This week, the Coastal Resources Management Council of Rhode Island (CRMC) and The Nature Conservancy (TNC) will begin maintenance dredging of the upper Providence River. The work is funded as part of the Clean Water and Green Economy Bonds approved by Rhode Island voters in 2018 and 2021.
Dredging will extend from the Crawford Street Bridge to the Point Street Bridge. The operation will run continuously, seven days a week and is expected to be completed in January 2023. The stretch of river north of the Crawford Street Bridge, including the basin at Waterplace Park, was dredged in the winter of 2019-20.
The project will remove road sand and other sediments that have washed into the river over the past 25 years, along with a significant amount of plastic trash that is layered into the river bottom. A support excavator, positioned on a second barge, will be working in tandem with the dredge barge, removing larger debris.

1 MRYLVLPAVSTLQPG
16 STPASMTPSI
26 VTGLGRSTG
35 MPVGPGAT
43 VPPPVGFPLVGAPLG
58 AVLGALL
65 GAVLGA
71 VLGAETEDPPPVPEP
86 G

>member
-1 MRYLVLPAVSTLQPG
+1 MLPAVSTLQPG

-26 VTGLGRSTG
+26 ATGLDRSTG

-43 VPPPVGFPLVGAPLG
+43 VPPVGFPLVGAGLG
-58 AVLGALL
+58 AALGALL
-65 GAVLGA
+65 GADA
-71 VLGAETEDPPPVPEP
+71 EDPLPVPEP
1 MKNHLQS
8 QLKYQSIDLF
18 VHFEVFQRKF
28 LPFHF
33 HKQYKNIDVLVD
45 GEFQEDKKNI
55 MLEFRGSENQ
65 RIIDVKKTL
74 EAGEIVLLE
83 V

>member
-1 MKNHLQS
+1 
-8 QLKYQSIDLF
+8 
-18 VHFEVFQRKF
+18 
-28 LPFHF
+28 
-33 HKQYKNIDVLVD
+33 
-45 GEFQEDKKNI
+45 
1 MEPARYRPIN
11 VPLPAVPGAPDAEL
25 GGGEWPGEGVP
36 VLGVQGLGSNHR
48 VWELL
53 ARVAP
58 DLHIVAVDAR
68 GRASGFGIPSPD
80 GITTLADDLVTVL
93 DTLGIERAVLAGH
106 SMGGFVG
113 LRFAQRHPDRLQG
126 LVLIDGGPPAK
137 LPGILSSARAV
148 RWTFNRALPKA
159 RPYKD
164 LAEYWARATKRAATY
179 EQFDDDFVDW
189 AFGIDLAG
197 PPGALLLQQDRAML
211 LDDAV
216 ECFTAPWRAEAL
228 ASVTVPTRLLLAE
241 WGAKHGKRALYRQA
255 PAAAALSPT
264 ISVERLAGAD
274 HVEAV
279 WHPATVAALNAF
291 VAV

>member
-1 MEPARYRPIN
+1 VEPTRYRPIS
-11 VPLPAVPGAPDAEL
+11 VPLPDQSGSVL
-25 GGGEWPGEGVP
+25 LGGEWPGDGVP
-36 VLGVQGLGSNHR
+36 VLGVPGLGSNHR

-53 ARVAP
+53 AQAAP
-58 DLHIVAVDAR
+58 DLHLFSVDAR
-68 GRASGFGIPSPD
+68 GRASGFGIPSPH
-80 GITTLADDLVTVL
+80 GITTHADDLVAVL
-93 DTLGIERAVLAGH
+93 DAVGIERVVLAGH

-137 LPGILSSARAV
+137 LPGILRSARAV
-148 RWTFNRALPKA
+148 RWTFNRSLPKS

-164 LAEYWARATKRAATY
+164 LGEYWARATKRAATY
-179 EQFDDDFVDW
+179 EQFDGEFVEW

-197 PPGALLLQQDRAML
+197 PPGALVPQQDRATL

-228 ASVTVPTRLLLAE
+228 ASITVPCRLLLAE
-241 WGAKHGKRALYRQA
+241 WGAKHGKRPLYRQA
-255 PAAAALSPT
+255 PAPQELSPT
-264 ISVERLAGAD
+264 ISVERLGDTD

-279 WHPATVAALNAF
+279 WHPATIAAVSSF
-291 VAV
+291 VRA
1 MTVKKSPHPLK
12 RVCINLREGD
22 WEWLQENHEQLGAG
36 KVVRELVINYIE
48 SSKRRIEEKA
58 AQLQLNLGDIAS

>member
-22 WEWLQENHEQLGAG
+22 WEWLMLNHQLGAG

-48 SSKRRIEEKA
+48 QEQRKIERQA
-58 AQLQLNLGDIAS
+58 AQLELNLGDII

Dredged material will be pumped through the hurricane barrier to a temporary storage area at the Quay on the East Providence waterfront. There it will be dewatered in large geotextile tubes and eventually mixed and stabilized with Portland formula cement to construct a service facility for offshore wind development.
CRMC and TNC are co-managing the work through a cooperative agreement. TNC awarded the dredging contract to Michels Marine, a division of Michels Construction, Inc. of Brownsville, Wisconsin, through a competitive bidding process. Total project cost is approximately $4.5 million.
The Nature Conservancy is a global conservation organization dedicated to conserving the lands and waters on which all life depends. Guided by science, we create innovative, on-the-ground solutions to our world’s toughest challenges so that nature and people can thrive together. We are tackling climate change, conserving lands, waters and oceans at an unprecedented scale, providing food and water sustainably and helping make cities more sustainable. Working in 76 countries and territories—37 by direct conservation impact and 39 through partners—we use a collaborative approach that engages local communities, governments, the private sector, and other partners. To learn more, visit www.nature.org or follow @nature_press on Twitter.